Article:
But, we weren't Catholic, and I grew up never knowing what the holiday meant. We celebrated leprechauns and gold coins buried under the rainbow. I don't think any of our holidays had a religious significance. There was always beer, though - so, I guess we were really Irish! LOL!
My dad's ancestors arrived in New England in the 1600's. They came from England. He has a bit of paperwork handed down to prove it. But, he didn't ask many questions growing up. His family raised him in New Haven, Connecticut. He grew up fishing. He never had a bike - instead, he had his own little boat to fish in. Each of the 4 boys had their own little boat until a horrible hurricane washed them all out to sea.
My dad is 84 years old. He has said that when he grew up the Irish were the poorest kids around. He was also very poor, but he said in New Haven, the Italian kids and the Irish kids were not allowed to play together. Being English, he stayed away from both, rather than get beat up for walking down the wrong street. He said gangs did not start in L.A.
He met my 15 year old mother while stationed in San Diego. Her family came to California via Oklahoma. It might have had something to do with the Dust Bowl - but, I know it had to do with poverty. All they brought with them was a beat up old car that barely made it thru the desert, and a suitcase. Grama said she brought a sewing kit and a pot to cook on.
My parents are All American - through and through. They believed in the American Dream. Work hard, and your wishes will come true. It worked for them. They are happy people. They love their country. They love their family.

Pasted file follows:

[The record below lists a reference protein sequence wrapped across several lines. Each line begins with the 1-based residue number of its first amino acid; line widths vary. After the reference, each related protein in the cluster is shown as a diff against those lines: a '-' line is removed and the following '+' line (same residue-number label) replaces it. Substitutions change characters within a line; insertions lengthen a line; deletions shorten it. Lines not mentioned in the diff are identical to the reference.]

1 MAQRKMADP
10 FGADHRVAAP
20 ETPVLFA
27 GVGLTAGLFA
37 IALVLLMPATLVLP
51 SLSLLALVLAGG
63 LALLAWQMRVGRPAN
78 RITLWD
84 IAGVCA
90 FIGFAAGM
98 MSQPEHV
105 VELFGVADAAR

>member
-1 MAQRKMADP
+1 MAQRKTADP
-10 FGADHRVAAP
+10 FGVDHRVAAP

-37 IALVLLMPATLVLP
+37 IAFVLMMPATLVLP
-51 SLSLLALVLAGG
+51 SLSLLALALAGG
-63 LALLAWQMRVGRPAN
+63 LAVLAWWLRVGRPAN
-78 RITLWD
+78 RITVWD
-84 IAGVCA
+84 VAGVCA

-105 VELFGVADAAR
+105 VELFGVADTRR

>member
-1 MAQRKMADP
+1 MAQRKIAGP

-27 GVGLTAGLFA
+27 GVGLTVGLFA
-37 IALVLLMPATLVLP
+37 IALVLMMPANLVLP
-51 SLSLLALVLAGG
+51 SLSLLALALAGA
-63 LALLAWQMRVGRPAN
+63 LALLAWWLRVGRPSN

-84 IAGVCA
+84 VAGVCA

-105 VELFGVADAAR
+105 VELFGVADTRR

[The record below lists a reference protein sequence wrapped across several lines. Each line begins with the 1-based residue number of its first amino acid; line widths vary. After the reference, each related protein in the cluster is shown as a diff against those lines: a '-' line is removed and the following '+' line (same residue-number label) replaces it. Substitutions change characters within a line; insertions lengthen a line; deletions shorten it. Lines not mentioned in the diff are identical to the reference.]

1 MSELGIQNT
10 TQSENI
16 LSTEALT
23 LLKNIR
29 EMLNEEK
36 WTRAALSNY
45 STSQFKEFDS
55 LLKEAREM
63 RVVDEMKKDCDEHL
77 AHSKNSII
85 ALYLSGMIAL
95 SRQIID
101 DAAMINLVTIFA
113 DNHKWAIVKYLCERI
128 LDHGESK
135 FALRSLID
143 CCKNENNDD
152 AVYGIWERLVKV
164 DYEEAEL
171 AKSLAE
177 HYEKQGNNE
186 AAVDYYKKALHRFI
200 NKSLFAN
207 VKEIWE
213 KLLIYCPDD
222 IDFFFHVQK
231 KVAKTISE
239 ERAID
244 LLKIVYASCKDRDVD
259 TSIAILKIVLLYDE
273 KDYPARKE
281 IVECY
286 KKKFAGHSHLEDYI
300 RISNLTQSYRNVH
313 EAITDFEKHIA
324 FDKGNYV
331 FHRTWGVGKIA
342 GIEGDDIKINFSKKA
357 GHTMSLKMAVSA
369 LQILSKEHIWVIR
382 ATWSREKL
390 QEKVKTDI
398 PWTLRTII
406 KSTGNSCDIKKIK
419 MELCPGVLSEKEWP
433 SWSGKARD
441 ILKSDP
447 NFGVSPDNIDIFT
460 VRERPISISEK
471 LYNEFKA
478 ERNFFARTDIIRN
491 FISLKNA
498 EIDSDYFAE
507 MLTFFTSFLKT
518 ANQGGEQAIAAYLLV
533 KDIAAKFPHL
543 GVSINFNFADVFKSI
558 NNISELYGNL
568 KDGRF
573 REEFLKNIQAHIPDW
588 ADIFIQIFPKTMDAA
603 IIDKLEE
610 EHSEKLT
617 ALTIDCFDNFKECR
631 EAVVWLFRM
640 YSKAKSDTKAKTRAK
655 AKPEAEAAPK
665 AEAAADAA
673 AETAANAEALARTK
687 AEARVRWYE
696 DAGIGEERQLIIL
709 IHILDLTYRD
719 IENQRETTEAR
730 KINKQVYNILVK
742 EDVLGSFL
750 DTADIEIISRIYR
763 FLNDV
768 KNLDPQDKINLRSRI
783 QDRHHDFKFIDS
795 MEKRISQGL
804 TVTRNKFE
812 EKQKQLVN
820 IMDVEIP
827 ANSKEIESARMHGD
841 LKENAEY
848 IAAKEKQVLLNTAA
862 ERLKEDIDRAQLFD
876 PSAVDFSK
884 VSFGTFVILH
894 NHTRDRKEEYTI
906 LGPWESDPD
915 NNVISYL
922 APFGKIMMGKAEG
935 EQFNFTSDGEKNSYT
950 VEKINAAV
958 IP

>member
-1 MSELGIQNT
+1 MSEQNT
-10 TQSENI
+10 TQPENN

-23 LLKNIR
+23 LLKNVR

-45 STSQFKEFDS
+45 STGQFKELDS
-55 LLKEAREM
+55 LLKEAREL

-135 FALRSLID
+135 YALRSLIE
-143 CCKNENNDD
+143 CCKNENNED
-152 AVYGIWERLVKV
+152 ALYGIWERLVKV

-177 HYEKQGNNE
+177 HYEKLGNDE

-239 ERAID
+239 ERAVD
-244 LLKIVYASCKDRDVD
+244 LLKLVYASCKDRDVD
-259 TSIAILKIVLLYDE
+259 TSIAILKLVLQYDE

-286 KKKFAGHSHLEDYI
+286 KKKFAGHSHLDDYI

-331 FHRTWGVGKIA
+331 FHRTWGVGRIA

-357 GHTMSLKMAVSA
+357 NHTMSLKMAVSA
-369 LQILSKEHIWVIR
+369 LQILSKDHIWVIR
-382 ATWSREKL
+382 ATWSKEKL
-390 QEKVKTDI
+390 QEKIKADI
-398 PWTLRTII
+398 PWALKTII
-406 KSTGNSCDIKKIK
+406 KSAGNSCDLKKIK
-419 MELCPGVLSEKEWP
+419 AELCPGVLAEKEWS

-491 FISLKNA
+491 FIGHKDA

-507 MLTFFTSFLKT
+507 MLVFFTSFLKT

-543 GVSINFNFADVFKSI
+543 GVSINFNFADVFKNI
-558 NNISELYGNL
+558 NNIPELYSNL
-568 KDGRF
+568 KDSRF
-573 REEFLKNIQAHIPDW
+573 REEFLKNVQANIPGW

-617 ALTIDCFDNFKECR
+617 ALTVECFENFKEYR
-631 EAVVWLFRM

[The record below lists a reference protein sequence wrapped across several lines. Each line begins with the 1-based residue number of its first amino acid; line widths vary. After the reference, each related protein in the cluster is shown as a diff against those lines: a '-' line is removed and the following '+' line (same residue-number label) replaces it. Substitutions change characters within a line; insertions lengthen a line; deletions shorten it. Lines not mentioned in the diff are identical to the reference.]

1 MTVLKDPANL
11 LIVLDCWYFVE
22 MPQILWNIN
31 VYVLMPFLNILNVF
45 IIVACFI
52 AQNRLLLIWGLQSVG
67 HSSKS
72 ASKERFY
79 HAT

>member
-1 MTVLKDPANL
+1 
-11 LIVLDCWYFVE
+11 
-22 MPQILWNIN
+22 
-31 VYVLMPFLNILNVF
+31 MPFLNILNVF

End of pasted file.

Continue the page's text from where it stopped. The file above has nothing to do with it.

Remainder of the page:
The little gold wishing well above was a wedding gift 35 years ago from a very kind single woman who attended my church. I could not believe I was getting something with REAL GOLD on it! She said we could put our "wishes and prayers" inside it! Mary Lou was what you might call, "a spinster". She was a school teacher. She had never married or had children. Her name was Mary Lou.
Mary Lou was very kind to me. She loved to encourage my newfound faith and she especially loved to share Bible verses with me. I remember well her telling me a story of how I could have the Gifts of the Spirit in my life. She said, "If someone gave you a beautiful gift all wrapped up in pretty paper and a beautiful bow, would you open it - or would you set it on a table and never peek inside to see what the gift might be".
We have all heard this story - but at that time, I was only 18, and it was the first time I had heard the story. There was nothing I wanted more in my life than to be a woman of God. I so wanted to know what my gifts were. How could I find out? How could I ever know what I was supposed to do for the Lord. I made everything so hard. I didn't know that I didn't have to do anything much except let HIM be in me. Mary Lou was an encourager. I think that was her gift.